As with Virdon, Mego did an outstanding job of capturing the actor's (James Naughton) likeness... especially by 1974 toy standards.

To be complete, Peter should have a brown long-sleeved shirt, tan pants, a burlap (yep, it's even rough and itchy) vest, and brown moccasins (same as Virdon and Cornelius/Galen).

This concludes the Mego Planet of the Apes action figure line. Mego produced 9 individual figures from the films and TV show (ten characters... as Mego used the same figure for both Cornelius and Galen). Although, we really didn't care what movies or shows the figures came from as long as we had a good assortment of Apes and Astronauts to play with... and Mego delivered. I think Mego did an outstanding job on the Planet of the Apes figure line. For Megos, they are well-detailed and come with a nice assortment of accessories (at least the Generals did). For me, this will always be the quintessential Planet of the Apes figure line and I'm glad I was the right age when they arrived to enjoy them like I and many others did.

Tuesday, May 18, 2010

Mego 8" Planet of the Apes Astronaut Alan Virdon

In 1974, those dirty apes from the series of ground-breaking sci-fi films were transported to my family's little black and white television (along with millions of other televisions, I'm sure). The Planet of the Apes television series didn't last long, but while it did, I was always glued to the set to see what would happen next to the astronauts that were stranded in this strange world where apes ruled and humans cowered. The TV show, in premise, was a lot like the first Planet of the Apes film. Although, instead of one astronaut surviving and being on the run, the television series had two...Peter Burke and Alan Virdon.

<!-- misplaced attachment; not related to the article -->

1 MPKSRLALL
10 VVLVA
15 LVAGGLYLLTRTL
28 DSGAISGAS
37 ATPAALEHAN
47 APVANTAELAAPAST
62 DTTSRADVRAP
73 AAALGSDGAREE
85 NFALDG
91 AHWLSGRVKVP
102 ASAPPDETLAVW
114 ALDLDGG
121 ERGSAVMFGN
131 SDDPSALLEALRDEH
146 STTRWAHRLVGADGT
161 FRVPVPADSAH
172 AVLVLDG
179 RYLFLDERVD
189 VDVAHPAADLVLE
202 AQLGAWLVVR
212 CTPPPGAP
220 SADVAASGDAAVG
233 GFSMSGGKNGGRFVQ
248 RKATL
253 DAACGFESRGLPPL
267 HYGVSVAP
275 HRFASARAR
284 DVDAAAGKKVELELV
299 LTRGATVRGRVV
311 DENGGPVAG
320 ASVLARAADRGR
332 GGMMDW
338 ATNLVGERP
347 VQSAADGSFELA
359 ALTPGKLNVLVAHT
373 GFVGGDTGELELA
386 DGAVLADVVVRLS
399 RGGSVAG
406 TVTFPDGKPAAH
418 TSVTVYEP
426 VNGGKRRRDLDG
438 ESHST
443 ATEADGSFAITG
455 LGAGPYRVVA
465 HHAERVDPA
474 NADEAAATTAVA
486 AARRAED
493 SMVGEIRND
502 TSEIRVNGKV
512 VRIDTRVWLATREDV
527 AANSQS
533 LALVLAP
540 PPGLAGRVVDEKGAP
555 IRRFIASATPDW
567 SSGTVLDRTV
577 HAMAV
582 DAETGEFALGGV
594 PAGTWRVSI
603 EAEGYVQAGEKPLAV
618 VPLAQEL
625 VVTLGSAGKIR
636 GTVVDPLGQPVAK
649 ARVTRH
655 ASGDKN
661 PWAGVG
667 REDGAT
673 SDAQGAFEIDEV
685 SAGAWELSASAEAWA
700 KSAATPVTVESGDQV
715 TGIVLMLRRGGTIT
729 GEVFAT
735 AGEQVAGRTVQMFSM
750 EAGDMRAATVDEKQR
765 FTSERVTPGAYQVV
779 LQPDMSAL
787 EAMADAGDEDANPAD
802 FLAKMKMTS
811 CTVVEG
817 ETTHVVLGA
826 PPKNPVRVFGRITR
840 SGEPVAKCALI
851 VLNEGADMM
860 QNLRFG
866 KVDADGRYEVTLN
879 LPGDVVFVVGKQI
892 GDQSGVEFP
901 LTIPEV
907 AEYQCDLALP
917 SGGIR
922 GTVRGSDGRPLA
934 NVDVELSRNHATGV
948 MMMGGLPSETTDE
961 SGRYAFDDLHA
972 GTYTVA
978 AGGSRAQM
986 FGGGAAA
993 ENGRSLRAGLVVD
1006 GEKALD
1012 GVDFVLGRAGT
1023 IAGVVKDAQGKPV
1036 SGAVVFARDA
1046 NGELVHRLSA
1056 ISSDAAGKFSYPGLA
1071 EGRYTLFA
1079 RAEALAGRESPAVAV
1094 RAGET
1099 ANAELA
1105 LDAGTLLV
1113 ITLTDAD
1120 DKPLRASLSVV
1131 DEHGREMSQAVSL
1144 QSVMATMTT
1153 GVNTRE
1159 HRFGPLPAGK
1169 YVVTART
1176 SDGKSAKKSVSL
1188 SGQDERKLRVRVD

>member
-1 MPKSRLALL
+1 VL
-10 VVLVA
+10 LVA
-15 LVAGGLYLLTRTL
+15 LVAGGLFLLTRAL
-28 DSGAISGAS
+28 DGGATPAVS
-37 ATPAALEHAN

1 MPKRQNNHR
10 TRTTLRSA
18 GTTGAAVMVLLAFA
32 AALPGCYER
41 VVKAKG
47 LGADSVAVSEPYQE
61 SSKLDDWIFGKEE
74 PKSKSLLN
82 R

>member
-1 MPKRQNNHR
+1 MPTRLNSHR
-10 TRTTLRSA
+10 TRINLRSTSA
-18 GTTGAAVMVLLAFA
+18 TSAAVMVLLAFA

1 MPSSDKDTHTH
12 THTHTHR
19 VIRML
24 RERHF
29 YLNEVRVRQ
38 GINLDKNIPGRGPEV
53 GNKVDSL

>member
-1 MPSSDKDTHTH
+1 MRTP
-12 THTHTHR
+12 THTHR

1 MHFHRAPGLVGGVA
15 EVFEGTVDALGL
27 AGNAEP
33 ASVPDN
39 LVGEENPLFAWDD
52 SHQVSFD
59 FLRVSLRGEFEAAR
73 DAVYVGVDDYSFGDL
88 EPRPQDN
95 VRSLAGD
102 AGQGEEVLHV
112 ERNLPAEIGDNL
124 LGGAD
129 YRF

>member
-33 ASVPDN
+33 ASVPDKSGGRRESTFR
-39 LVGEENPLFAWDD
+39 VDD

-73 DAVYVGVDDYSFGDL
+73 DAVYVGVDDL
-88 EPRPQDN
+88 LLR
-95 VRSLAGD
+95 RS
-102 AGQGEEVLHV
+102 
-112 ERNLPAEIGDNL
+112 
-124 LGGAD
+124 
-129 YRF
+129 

This is Alan Virdon, one half of the human astronaut duo that survived through all 14 episodes of the television show that were produced. Mego produced Virdon as part of the their second series of Planet of the the Apes (POTA) figures. While the first series of figures featured a generic astronaut that looked nothing like Charlton Heston, this new batch of POTA figures featured astronauts with very good likenesses to their living, breathing counterparts on the TV screen (Alan Virdon was played by actor, Ron Harper).

I remember seeing these two newer astronauts in the Coon Rapids, Minnesota Target store in 1974. Instantly, I wanted to bring them both home for my apes to chase and torment. It wasn't to be... and, as a kid, I never did get these two astronauts. However, my mom did make a very convincing version of one their tattered costumes for my Mego Tarzan and he did a fine job of standing in for these official Mego astronauts (and Evel Knievel's Canyon Sky Cycle stood in as the astronaut's ill-fated rocket ship).

Alan is a pretty basic Mego figure. He didn't come with any accessories or extras... just the figure and his "ripped-up" clothing. To be complete, he should have his tan shirt and pants, brown vest, and brown moccasins (the same ones that Cornelius and Galen came with).

It was great to finally get Alan and his astronaut buddy, Peter, a couple of years ago. It made that 7 year-old that had to leave them behind at Target very happy.